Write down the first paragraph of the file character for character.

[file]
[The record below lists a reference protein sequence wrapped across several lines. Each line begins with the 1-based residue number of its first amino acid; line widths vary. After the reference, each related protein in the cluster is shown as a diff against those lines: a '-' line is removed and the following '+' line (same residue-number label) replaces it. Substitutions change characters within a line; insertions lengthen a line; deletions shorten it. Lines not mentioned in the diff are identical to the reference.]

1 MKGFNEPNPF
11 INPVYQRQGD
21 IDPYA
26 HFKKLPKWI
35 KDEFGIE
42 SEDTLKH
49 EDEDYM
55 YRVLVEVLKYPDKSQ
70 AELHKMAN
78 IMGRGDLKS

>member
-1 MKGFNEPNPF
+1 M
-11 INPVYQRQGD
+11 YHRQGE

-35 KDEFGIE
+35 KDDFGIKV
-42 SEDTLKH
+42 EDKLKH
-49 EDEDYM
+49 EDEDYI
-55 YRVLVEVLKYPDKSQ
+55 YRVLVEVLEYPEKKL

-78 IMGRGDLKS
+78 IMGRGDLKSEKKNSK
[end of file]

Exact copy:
[The record below lists a reference protein sequence wrapped across several lines. Each line begins with the 1-based residue number of its first amino acid; line widths vary. After the reference, each related protein in the cluster is shown as a diff against those lines: a '-' line is removed and the following '+' line (same residue-number label) replaces it. Substitutions change characters within a line; insertions lengthen a line; deletions shorten it. Lines not mentioned in the diff are identical to the reference.]